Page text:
By Joern Fischer
Some years ago, together with a couple of colleagues, I published a little note called “Academia’s obsession with quantity”. We followed up on this with another slightly longer note outlining a roadmap for “an academia beyond quantity”. Some years have passed, and I felt it’s time to re-visit these original ideas here. Have things improved?
I’d say most decidedly no. Perhaps not all countries are quite the same, but certainly Germany strikes me as essentially insane when it comes to the business of science. The implicit incentives are to raise a lot of funding (i.e. not even to publish, or have a high h-index, just simply to raise money seems to be desirable) – it’s not uncommon for successful professors in Germany to have 10-20 members in their lab groups (who may or may not talk to one another, let alone collaborate sensibly).
I have rarely heard anyone senior question whether more is in fact better; it’s largely taken for granted that more is, by default, better. I have, however, heard many PhD students complain about their supervisors being over-committed. I have seen nominally interdisciplinary projects fail because too many investigators each invested too little time; and I have had nominally transdisciplinary endeavours fail because nobody could be bothered to actually walk the talk about making time for stakeholders. Funding bodies encourage this behaviour through favouring multi-investigator mega-projects with weak leadership; and universities encourage it through rewarding their professors for their fund-raising “successes”. On top of this, we are assessed by how many hours we teach, and nobody takes any serious notice of the actual quality of our teaching – not in any way that actually makes a difference anyway.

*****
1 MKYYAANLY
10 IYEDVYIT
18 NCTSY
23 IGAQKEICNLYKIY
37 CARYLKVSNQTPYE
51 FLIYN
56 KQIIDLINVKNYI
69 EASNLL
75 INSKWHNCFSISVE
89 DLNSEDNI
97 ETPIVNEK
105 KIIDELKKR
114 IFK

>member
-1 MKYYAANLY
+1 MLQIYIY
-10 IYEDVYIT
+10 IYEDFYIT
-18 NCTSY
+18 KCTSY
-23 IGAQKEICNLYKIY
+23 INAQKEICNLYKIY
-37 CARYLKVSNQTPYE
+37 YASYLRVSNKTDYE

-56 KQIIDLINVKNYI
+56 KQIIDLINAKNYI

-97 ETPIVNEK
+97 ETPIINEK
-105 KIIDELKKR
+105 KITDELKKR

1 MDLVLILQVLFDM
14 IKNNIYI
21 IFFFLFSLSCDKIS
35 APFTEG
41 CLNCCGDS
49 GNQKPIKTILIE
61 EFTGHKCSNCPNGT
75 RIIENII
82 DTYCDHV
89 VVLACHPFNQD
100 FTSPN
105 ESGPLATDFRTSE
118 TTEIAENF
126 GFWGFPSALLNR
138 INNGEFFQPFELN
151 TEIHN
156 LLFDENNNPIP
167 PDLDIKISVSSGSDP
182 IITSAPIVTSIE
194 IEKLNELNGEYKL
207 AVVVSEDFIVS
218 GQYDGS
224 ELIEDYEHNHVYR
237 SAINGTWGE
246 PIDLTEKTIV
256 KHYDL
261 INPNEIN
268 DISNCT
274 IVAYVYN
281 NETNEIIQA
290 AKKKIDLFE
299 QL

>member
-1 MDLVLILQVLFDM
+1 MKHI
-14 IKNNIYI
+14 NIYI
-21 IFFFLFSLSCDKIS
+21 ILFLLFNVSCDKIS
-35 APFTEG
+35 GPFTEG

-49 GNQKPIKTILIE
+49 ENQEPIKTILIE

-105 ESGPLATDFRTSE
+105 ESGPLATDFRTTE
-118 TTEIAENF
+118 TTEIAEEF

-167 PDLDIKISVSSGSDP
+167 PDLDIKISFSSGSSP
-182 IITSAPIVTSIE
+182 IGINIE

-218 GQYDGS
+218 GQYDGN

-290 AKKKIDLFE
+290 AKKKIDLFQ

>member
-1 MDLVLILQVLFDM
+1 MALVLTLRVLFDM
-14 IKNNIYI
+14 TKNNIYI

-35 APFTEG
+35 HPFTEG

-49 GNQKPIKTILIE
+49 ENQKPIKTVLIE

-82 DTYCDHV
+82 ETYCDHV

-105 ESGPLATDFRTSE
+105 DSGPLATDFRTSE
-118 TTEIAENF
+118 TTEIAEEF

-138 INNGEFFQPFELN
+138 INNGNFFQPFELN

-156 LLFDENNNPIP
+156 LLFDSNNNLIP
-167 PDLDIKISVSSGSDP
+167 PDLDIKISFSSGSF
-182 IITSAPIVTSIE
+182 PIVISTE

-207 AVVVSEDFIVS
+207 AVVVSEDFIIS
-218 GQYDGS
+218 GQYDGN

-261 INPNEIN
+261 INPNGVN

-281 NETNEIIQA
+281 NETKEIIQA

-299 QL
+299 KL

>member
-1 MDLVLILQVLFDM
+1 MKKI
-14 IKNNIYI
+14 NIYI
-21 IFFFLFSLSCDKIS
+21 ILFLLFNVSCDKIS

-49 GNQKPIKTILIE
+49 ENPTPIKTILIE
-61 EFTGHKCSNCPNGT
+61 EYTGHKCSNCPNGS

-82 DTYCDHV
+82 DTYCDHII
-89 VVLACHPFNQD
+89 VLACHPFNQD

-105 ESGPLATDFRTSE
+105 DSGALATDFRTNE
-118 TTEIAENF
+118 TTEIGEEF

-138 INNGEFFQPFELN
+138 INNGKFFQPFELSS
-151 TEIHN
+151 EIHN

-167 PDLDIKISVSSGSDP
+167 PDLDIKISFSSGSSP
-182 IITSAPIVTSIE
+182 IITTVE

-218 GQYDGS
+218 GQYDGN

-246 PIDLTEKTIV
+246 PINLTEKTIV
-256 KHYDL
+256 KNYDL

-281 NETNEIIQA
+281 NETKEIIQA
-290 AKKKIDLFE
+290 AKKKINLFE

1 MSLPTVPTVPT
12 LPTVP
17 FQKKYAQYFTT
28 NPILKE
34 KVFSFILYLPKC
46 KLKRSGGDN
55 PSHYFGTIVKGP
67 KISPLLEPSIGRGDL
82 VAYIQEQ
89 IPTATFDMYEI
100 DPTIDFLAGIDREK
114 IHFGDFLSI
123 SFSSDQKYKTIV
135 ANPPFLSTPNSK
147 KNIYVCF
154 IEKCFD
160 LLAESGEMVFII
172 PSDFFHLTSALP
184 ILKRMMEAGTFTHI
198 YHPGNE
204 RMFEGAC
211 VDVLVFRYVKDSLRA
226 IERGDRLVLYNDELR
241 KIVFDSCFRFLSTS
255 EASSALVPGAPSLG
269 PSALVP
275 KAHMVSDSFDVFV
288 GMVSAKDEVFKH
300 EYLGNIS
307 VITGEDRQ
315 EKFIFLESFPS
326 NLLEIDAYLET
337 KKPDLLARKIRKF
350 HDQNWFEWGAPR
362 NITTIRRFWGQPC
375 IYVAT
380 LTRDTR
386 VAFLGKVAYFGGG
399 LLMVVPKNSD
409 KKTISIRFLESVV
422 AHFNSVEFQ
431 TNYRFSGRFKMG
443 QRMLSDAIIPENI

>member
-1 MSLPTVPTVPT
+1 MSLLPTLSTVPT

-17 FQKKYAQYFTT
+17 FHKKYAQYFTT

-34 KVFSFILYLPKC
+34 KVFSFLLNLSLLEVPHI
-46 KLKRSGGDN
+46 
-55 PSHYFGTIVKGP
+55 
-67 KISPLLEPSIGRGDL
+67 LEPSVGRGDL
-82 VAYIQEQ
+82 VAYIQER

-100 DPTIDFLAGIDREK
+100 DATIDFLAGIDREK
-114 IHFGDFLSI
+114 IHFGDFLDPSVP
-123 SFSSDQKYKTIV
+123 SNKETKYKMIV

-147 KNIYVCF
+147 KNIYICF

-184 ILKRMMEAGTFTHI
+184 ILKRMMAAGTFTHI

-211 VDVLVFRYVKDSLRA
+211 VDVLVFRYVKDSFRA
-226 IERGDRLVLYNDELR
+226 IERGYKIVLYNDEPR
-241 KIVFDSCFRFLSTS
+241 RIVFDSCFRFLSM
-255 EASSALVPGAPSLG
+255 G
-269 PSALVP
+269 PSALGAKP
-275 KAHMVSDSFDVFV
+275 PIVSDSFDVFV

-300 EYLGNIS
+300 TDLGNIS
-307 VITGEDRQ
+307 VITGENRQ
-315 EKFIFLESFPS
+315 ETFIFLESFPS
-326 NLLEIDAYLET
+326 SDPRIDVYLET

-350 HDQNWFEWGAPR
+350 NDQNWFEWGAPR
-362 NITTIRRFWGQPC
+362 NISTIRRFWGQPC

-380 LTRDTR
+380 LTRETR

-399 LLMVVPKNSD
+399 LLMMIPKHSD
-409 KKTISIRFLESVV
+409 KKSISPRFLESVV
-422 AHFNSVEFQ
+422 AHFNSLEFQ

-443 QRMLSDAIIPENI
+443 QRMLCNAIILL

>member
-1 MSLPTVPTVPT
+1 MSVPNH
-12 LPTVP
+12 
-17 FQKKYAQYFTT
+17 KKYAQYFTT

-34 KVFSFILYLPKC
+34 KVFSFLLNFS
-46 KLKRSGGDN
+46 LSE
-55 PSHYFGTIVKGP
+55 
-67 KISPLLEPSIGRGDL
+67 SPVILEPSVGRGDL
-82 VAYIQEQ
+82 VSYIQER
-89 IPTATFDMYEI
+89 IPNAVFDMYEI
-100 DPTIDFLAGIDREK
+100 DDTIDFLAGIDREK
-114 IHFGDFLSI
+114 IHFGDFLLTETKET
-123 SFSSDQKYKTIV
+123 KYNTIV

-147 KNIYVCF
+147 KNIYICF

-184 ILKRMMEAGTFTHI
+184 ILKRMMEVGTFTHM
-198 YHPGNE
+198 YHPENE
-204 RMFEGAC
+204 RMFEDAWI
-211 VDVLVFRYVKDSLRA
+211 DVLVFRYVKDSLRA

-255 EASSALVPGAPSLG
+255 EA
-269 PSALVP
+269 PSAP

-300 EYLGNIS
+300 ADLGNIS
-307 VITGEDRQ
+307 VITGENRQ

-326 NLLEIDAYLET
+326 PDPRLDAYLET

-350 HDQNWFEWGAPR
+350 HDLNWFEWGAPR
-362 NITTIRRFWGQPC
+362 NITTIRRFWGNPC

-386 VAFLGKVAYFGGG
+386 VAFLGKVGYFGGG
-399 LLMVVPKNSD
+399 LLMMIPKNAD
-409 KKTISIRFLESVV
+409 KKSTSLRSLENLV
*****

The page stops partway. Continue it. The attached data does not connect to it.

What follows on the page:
As I see it, we’re in an academic world that is essentially insane – those suffering the consequences, such as junior researchers, will either drop out or adapt to the model of “more is better”. I am yet to see an institution make a genuine effort to systematically find ways for everyone to simply do less, as a way of encouraging that quality is being delivered. What I see instead is countless colleagues who are rushed and performing well below their intellectual capacity; who supervise well below their mentoring capacity; and who get a lot less enjoyment out of their work than they could if things were less insane.
What is needed, from my perspective, is a systematic change in the culture of what an academic environment ought to be like, starting with strong leadership to foster such an alternative culture. Do we really want to create places where “more is better”? Or do we want to generate places that are productive, but self-regulate their commitment such that they remain focused in their publication, teaching and mentoring duties?
I’m not advocating low productivity or laziness. But I have a hypothesis: if the most “successful” senior academics on average did half the teaching, half the fund raising, and half the number of publications a year – and instead double their mentoring and reflection before they take on random extra “stuff” – academia would do much better at advancing wisdom rather than just being yet another game where the only rule is that “more is better”.